Statistics on the use of Google Home, Amazon Alexa, Cortana from Microsoft or Siri from Apple, point to the same direction, namely the fact that the users have focused on a small, sharply defined area of application that is far below what was expected at the height of the hype two years ago.
The SEO company Sistrix even revealed in a study that the overall use of SmartSpeakers is declining, which indicates that early optimistic buyers were obviously disappointed.
The areas of application are essentially SmartHome, media consumption and simple tasks such as maintaining a shopping list, perhaps calling a taxi or waking up in the morning, or sometimes just an information request to settle a dispute. The fact is, however, that there is not much left of the great ambitions with which the SmartSpeakers once started. With them the debate about the meaning of voice has ebbed away and almost disappeared.
What’s often been overlooked is the fact that voice search is mainly done on the smartphone and has an impact on the marketing of a company, because it changes the content of the search queries.
Voice means structured data
Ric Rodriguez, who is Head Of Search at Vashi, and former SEO consultant at NYSE-listed technology company Yext, sees three main mistakes that companies generally make:
1. They underestimate the changes in search queries
2. They do not prepare the most important data in a structured manner, so that it is easy to keep it up to date
3. They overlook the fact that voice is becoming more and more directly relevant for transactions
The main change in search queries is that users no longer search for keywords but ask questions to a voice-controlled application. If the user does not have to type on the smartphone but can dictate them, then he will do so in his normal language. This implies that companies must look at their personas even more closely than before and not only understand the intention behind a question, but even recognize the wording.
Google can certainly assist, but a page that answers exactly what the user asked succeeds. Therefore, it is advisable to rely on individual landing pages, for example, for each branch of the company. Search engines can then give users even more targeted answers, including location-based answers, Rodriguez explains. The same applies to FAQ pages, which need to get more specific.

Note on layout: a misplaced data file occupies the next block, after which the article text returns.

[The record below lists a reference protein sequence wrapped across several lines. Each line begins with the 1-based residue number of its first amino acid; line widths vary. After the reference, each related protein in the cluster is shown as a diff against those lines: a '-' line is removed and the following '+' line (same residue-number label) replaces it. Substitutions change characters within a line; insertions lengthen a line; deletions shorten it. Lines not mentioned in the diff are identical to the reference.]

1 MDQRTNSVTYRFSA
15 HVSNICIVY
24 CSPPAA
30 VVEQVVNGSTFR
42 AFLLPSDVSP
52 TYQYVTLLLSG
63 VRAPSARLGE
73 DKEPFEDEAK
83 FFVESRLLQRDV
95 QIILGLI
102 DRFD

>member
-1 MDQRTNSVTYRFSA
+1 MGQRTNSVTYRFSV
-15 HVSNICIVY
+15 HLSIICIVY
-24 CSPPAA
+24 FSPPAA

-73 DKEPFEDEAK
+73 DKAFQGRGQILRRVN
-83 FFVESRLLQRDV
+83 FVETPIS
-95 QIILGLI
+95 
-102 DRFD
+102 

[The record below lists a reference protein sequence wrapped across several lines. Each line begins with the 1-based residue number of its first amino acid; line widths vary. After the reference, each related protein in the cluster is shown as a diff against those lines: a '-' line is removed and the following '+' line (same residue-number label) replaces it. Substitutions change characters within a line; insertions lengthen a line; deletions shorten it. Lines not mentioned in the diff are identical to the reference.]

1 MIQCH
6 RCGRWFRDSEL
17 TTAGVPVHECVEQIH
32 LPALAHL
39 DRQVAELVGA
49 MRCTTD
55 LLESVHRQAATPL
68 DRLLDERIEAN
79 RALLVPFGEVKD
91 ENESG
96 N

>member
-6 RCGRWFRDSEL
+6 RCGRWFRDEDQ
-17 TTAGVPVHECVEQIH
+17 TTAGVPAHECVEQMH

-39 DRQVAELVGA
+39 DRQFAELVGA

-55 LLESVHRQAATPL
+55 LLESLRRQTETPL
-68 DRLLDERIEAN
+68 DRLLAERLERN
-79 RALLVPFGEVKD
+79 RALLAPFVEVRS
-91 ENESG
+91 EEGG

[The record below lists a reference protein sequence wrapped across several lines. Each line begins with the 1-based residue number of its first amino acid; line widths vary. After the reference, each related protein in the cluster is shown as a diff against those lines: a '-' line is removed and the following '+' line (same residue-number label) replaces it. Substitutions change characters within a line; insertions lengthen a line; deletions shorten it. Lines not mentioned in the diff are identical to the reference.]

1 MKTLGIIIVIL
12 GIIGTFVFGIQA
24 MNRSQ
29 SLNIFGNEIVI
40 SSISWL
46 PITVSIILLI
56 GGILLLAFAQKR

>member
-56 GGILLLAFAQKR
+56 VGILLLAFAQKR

The structured processing is especially important when the software tries to no longer refer to pages but to use the included data immediately. The classic is the MyBusiness entry, which is highly relevant for a search on Google, but the same applies to reviews. Anyway, it is recommended to start with the formatting according to Schema.org and to develop an infrastructure that can keep this data permanently up to date, besides interacting concerted with reviews.
The transaction relevance of voice search is probably demonstrated best by the example of Google Duplex: Google started its first attempts to enable the Google Assistant to make restaurant reservations and book rental cars without dedicated APIs, but simply via the application on the respective website.
Special case ‘Near Me’
The most exciting push for voice clearly arises from the increasing importance of local search. If a user searches for a restaurant, Google will automatically show him restaurants in the immediate vicinity, even if the user did not search for “nearby” or the city he is in. Google simply takes over here – in most cases rightly – the classification of the relevance according to the presumed "intent", the reason for the search query. Here, too, the structured data, above all the entry on MyBusiness and the ratings, play a very important role.
In view of the growing importance of this “navigation tool”, Google started to market this search traffic as well. And you do that with sponsored entries at the top of the results list in Google Maps. This is of course exciting when three Chinese restaurants in the immediate vicinity vie for customers.
But the approach is just as interesting for companies that offer a service that matches the search intention but was not searched for at all. Let me give you a good example: If you are looking for a restaurant, you might need a parking space at the same time, right? And this is exactly where the parking garage operator Contipark saw its niche, when designing a media plan together with the Berlin service providers from Uberall that is dependent on the occupancy of parking garages. Whenever there is enough space, ads are placed on Google Maps.
In short, those who copy voice today have not understood that this interface is significantly changing the way people use smartphones. This effect is less immediate and drastic than initially believed when there was still hope that SmartSpeakers could become intelligent butlers. But, other “hands-free” devices, such as the navigation system in the car, also react to spoken input from the user and they are different from what they would have been if they had to be typed.
The attempt by Google and Co. to take this into account leads to the interpretation of the search intention and that’s exactly what marketers must watch very closely to be present with their offer at the crucial location. Or how Ric Rodriguez explains it: "Voice search does not require any special SEO optimization". That's true, but the ability to search by voice changes the search.
By Daniela La Marca